6. 6.

    To be precise, to model Beauty’s beliefs on day 0 we should expand the state space to include a time point relative to day 0. Consider the resulting expanded state space \(\Omega ''=\{ws0,ws1,ws2,ww0,ww1,ww2\}\): since \(P(D_{0}|D_{0})=1\), and since \(D_{0}\) and \(D_{1}\) are mutually exclusive events, \(P(D_{1}|D_{0})\) has to be equal to 0. The expanded state space \(\Omega ''\) can be used to more accurately model Beauty’s credences before being put to sleep, but since the propositions that we are interested in are those relative to her states during the experiment (that is, conditional on it being either day 1 or day 2), there is no loss in using \(\Omega '\) to solve the equations in Sects. 22.1.

  7. 7.

    See also Horgan (2004) and Neal (2006) for related discussions. The ‘generalised Conditionalization’ principle defended by Horgan differs from standard Conditionalization by its reliance on what Horgan calls ‘preliminary probabilities’, which are distinct from prior probabilities. Horgan defends the thirder position, but as I show the halfer position is also consistent with Conditionalization.

  8. 8.

    This proposal generalises the one defended by Moss (2012) (who, in turn, expands the analysis of the Sleeping Beauty problem presented in Stalnaker 2008), by giving up the assumption of reducibility of de se to de dicto beliefs. Due to space constraints, I do not address here some further concerns related to the choice of priors discussed by Meacham (2016), though I pursue these further elsewhere. In any case, these issues do not affect the main point of this paper, that is providing a Bayesian formulation of the Sleeping Beauty problem. This issue is separate from that of the choice of priors.

  9. 9.

    An additional possibility, that I will not explore here (but that would constitute a possible extension of the representation that I give in this paper), would be to introduce imprecise probabilities and allow a set or an interval of possible values for the posterior (I thank an anonymous referee for drawing my attention to this possibility). See Bovens and Ferreira (2010) for a related discussion, though they do not apply it specifically to the Sleeping Beauty case.

  10. 10.

    In the terminology of Bovens and Ferreira (2010), this would corresponds to different protocols through which Beauty could learn the relevant pieces of information. I resist using this terminology here, as the parameters \(\alpha \) and \(\beta \) do not, in themselves, constitute protocols, but they could be seen as consistent with different choices of protocols.

  11. 11.

    Dorr (2002) also gives an argument in favour of Elga’s solution based on a variation of the problem where Sleeping Beauty is awakened every day with her memory temporarily erased, but remembers the Monday awakening after a little while on Tuesday if Heads. Due to space constraints, I do not elaborate on this variation here, but note that Dorr’s argument is different from the one presented here, as different solutions cannot be rationalised in his approach.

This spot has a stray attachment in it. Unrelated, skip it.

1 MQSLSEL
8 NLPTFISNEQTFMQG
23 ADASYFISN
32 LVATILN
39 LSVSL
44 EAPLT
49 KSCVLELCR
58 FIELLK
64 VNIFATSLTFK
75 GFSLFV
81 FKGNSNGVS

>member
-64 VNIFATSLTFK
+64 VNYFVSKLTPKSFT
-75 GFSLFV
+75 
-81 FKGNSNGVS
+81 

12. 12.

    Another popular solution, that I will not review here, is ‘double halfing’ (see e.g. Meacham 2008; Cozic 2011). This solution, too, can be derived within my framework by setting \(\alpha =1\) and \(\beta =1\), but has the drawback of violating the third assumption from Sect. 2 (though see Hawley (2013) for an argument in favour of this option). It can also be subjected to a similar DDB argument as the one for the Lewisian halfer that I discuss in Sect. 5 below.

  13. 13.

    See Titelbaum (2016), p. 667: ‘The current consensus in the self-locating credence literature is that obtaining a general updating scheme for degrees of belief in both centered and uncentred propositions requires us to alter (or at least supplement) conditionalization in some way.’

  14. 14.

    That is, in Schervish et al. (2004)’s terms, \(t_{1}\) is not a stopping time.

  15. 15.

    See also Lewis (2010).

  16. 16.

    See Hitchcock (2004), Bradley and Leitgeb (2006), Bovens and Rabinowicz (2011).

  17. 17.

    If Heads, Beauty loses £15 on the first bet on day 0, and wins £10 on the second bet she takes on day 1, amounting to an overall loss of £5. If Tails, Beauty wins £15 with the bet taken on day 0, but then accepts the second bet both on day 1 and on day 2, each time losing £10, again amounting to an overall loss of £5.

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Correspondence to Silvia Milano.

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I am very grateful to Christian List, Anna Mahtani, Richard Bradley, Aron Vallinder, Bryan Roberts, and two anonymous referees for their comments on earlier drafts of this paper, as well as the audiences at the LSE Choice Group, ELP Konstanz, Edinburgh Graduate Epistemology Conference, CHPS at CU Boulder, the MCMP Logic Colloquium, and the participants in the Formal Epistemology and Decision Theory Workshop at Bristol.

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Milano, S. Bayesian Beauty. Erkenn (2020). https://doi.org/10.1007/s10670-019-00212-4